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Longitudinal Studies and Eye-Movement-Based Treatments of Infantile Nystagmus Syndrome: Estimated and Measured Therapeutic Improvements in Three Complex Cases.
J Binocul Vis Ocul Motil. 2018 Oct-Dec; 68(4):122-133.JB

Abstract

INTRODUCTION AND PURPOSE

To demonstrate the utility of using eye-movement data to reveal the diagnostic characteristics of infantile nystagmus syndrome (INS), determine treatment, and both estimate and document therapeutic improvements in three patients with well-developed foveation periods, fairly broad, lateral gaze "nulls," head turns, strabismus, and complex, multiplanar nystagmus.

PATIENTS AND METHODS

Infrared reflection, magnetic search coil, and high-speed digital video systems were used to record the eye movements of INS patients, pre- and post-Kestenbaum null-point correction surgery (horizontal or vertical). Data were analyzed and estimations made, using the eXpanded Nystagmus Acuity Function (NAFX) that is part of the OMtools toolbox for MATLAB.

RESULTS

In all three subjects (S1-S3), both peak NAFX and longest foveation domain (LFD) improved from their pre-Kestenbaum values. S1: 0.700-0.745 (6.4%) and 25-34° (36%), respectively. S2: 0.445-0.633 (42.4%) and >40° to >50° (10%), respectively. S3: 0.250-0.300 (20%) and 13° to ≫18° (see text), respectively.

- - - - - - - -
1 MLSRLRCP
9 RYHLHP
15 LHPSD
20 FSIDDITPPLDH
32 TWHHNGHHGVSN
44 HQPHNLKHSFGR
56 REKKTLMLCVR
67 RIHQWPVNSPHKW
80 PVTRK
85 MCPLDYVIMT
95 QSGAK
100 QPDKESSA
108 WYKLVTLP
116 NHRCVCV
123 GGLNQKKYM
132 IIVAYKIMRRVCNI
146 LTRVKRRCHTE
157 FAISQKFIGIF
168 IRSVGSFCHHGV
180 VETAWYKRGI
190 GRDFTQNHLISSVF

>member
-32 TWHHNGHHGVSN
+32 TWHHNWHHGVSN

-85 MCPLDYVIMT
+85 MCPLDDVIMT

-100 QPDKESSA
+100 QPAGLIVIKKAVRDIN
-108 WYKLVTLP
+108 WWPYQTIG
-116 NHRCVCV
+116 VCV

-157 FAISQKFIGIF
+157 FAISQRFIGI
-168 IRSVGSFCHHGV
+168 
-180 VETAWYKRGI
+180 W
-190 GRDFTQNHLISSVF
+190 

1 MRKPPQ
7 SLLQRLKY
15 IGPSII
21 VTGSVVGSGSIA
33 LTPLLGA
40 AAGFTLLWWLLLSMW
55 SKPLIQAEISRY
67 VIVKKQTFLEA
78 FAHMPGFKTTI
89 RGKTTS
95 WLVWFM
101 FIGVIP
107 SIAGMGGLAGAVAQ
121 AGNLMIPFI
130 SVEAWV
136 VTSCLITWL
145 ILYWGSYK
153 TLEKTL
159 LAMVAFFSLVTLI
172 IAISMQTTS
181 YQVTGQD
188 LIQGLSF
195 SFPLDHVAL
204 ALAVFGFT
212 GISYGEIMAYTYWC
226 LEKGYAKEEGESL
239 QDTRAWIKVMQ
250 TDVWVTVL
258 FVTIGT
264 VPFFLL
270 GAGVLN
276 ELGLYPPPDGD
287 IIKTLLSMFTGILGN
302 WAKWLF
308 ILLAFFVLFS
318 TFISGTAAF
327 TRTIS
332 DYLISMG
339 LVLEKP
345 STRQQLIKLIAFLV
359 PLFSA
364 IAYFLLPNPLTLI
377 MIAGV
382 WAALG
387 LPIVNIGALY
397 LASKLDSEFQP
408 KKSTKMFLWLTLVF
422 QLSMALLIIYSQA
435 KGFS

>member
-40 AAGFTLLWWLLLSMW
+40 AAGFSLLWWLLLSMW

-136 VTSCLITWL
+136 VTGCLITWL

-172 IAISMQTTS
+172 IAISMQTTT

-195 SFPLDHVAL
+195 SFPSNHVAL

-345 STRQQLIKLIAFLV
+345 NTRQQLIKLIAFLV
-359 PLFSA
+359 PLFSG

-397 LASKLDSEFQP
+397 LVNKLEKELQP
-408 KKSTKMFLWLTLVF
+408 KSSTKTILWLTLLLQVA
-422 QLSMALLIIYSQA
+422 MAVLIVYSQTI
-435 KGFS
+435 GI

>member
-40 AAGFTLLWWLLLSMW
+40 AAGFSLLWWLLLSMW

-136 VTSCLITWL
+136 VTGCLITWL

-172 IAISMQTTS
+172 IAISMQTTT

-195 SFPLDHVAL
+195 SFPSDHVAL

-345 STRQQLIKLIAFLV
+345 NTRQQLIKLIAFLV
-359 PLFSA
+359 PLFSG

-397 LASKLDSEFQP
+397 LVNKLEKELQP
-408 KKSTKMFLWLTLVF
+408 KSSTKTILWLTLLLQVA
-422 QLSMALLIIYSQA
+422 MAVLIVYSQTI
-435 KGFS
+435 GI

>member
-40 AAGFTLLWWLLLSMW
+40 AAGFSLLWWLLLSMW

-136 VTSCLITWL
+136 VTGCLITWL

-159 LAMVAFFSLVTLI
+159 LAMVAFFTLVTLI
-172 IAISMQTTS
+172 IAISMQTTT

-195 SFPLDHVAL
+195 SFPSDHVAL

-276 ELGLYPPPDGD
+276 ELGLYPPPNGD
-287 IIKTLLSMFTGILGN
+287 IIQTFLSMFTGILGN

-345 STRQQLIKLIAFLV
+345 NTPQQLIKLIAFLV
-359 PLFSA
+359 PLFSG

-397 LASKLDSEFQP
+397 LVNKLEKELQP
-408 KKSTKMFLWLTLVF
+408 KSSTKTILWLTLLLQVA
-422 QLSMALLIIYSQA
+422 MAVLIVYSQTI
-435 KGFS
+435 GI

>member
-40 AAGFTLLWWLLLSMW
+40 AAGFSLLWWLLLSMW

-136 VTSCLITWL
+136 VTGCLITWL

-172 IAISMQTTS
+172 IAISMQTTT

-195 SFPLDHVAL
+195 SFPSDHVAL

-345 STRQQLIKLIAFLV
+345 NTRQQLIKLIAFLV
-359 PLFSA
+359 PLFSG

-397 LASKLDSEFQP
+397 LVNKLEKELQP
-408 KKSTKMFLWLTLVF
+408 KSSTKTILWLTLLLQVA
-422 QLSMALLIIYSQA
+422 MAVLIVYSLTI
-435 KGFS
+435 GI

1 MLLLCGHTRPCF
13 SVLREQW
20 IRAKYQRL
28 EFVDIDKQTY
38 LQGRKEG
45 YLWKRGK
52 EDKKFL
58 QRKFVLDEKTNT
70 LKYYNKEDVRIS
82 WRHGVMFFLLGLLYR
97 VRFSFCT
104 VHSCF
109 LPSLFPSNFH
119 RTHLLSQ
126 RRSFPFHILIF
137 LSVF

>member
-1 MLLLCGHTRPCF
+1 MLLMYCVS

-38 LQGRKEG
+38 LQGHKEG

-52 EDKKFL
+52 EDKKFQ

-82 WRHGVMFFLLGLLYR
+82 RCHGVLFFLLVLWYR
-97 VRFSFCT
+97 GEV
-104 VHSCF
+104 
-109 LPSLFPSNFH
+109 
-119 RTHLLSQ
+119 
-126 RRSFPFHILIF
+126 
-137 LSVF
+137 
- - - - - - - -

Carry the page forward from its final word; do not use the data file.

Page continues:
CONCLUSIONS

S1: Even at the high ends of the pre-therapy NAFX and LFD spectra, INS foveation (and therefore, visual-function) improvements may be adequate to justify nystagmus surgery and provide clinical improvements beneficial to the patient. S2: INS foveation improvements in the vertical plane are equal to those originally estimated using the horizontal data in prior patients. S3: Two apparent NAFX peaks can be converted into a very broad peak by surgery based on the preferred lower peak.

Authors+Show Affiliations

a Daroff-Dell'Osso Ocular Motility Laboratory, Louis Stokes Cleveland Department of Veterans Affairs Medical Center and Department of Neurology, CASE Medical School, Cleveland, Ohio. b Department of Neurology , Case Western Reserve University and University Hospitals Cleveland Medical Center , Cleveland , Ohio.c Department of Ophthalmology , Case Western Reserve University and University Hospitals Cleveland Medical Center , Cleveland , Ohio.a Daroff-Dell'Osso Ocular Motility Laboratory, Louis Stokes Cleveland Department of Veterans Affairs Medical Center and Department of Neurology, CASE Medical School, Cleveland, Ohio. b Department of Neurology , Case Western Reserve University and University Hospitals Cleveland Medical Center , Cleveland , Ohio. d Department of Biomedical Engineering , Case Western Reserve University and University Hospitals Cleveland Medical Center , Cleveland , Ohio.a Daroff-Dell'Osso Ocular Motility Laboratory, Louis Stokes Cleveland Department of Veterans Affairs Medical Center and Department of Neurology, CASE Medical School, Cleveland, Ohio. d Department of Biomedical Engineering , Case Western Reserve University and University Hospitals Cleveland Medical Center , Cleveland , Ohio.

Pub Type(s)

Case Reports
Journal Article

Language

eng

PubMed ID

30332339

Citation

Dell'Osso, Louis F., et al. "Longitudinal Studies and Eye-Movement-Based Treatments of Infantile Nystagmus Syndrome: Estimated and Measured Therapeutic Improvements in Three Complex Cases." Journal of Binocular Vision and Ocular Motility, vol. 68, no. 4, 2018, pp. 122-133.